The collapse of US chipmaker Nvidia’s plan to acquire British chip design company Arm from Japan’s SoftBank in a deal worth $66bn signals the deep shift in the way national authorities are assessing foreign investment deals in sensitive sectors. 

Michele Davis, a London-based partner at law firm Freshfields, told fDi that the UK’s investigation of the US chipmaker’s plan to buy Arm shows how FDI regimes have moved beyond their focus on hostile actors.

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“There’s some domestic advantage that is effectively being given up if you allow a crown jewel to be sold to an external investor,” she said. “It doesn’t matter if you’re Chinese or from the US, it’s the same impact.” 

On February 7, Nvidia and Softbank published a statement saying that “the parties agreed to terminate the agreement because of significant regulatory challenges preventing the consummation of the transaction”. 

The collapse brought an immediate change in the management of Arm, which has replaced its CEO Simon Segars with Rene Haas, head of the company’s intellectual property unit.

Nvidia’s plan to buy Arm has been under scrutiny by prominent voices such as Arm’s co-founder Hermann Hauser, as well as multiple regulators in the UK, US and Europe, since it was announced in September 2020.

Mr Hauser previously told fDi that the takeover “threatens Arm’s business model in the most fundamental way” as Nvidia is one among hundreds of other companies that licence the Cambridge-based company’s chip designs.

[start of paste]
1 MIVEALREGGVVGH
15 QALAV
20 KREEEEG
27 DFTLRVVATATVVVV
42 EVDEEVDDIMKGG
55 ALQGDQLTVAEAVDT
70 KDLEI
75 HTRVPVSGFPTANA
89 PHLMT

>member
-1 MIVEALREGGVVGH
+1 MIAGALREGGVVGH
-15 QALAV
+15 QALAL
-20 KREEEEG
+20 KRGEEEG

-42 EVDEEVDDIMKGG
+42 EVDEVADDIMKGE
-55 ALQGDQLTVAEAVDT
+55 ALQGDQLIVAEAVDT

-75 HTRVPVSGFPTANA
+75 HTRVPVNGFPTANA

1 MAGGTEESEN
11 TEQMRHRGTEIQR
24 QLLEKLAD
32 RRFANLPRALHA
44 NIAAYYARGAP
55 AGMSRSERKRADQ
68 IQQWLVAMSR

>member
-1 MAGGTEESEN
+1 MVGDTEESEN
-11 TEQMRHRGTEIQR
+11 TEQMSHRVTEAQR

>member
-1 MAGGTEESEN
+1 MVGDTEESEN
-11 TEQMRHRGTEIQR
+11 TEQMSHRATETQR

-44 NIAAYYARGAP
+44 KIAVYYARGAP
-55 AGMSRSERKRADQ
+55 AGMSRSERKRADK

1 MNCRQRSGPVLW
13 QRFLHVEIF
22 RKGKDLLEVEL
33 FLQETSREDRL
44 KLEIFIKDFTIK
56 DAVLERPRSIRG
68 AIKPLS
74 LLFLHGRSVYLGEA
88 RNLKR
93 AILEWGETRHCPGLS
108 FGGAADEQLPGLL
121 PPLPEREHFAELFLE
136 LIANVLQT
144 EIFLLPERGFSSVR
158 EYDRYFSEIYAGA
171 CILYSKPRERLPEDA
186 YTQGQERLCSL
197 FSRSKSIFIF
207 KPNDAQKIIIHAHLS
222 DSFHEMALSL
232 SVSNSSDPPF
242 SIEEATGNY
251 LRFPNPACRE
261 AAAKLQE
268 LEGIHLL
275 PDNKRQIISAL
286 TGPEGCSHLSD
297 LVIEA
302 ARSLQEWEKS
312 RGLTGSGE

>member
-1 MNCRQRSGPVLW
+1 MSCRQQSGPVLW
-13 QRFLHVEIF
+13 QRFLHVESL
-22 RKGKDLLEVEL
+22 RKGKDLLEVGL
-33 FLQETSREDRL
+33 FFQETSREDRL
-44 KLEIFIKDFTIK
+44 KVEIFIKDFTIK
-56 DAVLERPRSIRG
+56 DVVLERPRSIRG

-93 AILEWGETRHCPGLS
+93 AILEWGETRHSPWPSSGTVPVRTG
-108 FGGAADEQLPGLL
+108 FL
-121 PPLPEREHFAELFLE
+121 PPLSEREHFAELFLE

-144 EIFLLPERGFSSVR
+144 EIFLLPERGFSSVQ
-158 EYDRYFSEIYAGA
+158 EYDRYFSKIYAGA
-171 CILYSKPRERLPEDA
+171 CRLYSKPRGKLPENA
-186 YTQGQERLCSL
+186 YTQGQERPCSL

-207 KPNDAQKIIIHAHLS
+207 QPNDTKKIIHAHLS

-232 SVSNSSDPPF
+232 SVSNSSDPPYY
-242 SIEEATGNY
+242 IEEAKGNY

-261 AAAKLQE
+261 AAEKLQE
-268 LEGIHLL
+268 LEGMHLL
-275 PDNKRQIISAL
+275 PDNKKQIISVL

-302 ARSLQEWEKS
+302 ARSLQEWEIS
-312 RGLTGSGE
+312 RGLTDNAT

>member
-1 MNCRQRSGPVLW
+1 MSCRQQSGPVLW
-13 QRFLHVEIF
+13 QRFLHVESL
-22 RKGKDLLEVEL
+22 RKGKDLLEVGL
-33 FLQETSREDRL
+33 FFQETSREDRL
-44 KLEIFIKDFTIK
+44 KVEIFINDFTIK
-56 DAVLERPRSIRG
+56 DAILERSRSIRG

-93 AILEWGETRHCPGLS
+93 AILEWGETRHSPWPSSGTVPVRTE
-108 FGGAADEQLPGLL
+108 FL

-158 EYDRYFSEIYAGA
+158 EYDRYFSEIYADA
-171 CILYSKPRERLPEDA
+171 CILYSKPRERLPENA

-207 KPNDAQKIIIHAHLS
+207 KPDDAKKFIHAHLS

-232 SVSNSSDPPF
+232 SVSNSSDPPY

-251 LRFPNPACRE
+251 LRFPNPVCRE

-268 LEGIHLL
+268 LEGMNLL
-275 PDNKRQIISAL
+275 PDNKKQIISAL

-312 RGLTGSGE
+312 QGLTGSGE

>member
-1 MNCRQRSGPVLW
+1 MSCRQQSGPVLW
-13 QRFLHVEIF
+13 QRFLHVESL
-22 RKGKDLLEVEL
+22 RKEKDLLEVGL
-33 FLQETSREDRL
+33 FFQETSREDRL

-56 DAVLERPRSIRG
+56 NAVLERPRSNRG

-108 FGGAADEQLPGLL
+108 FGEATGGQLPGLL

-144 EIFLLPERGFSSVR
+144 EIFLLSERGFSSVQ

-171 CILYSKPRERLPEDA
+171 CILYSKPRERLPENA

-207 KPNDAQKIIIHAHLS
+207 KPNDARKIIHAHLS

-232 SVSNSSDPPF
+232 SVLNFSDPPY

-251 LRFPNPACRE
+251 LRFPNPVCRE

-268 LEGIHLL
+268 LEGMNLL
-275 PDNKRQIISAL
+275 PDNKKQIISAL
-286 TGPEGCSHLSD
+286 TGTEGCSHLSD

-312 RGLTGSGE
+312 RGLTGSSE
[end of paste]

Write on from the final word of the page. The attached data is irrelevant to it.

Regulators in multiple countries had been concerned that the deal would harm the competitiveness of Nvidia’s rivals, such as Qualcomm, by restricting access to Arm’s intellectual property. 

The Cambridge-based company’s chip designs are used in consumer electronics like mobile phones and cloud computing, and underpin innovations in areas such as the Internet of Things.

The politically charged reaction to what would have been the world’s largest ever chip deal comes as governments worldwide push to develop their technological sovereignty. 

The Nvidia–Arm deal was the first ever transaction to enter a phase-two national security review under the UK’s foreign direct investment control regime. The UK’s Competition and Markets Authority, which was due to further scrutinise the deal this month, has cancelled its investigation into the merger.

SoftBank Group, which acquired Arm for $32bn in 2016, now plans to list the chip designer in New York before the end of its next fiscal year in March 2023.

Masayoshi Son, the chairman and CEO of SoftBank Group, said in a statement that Arm has “entered its second growth phase” and the company will use this opportunity to start preparing to take Arm public. The Financial Times reported that UK ministers have signalled a desire for Arm to list in London, but SoftBank intends to list Arm’s initial public offering in the US, which has much higher tech valuations.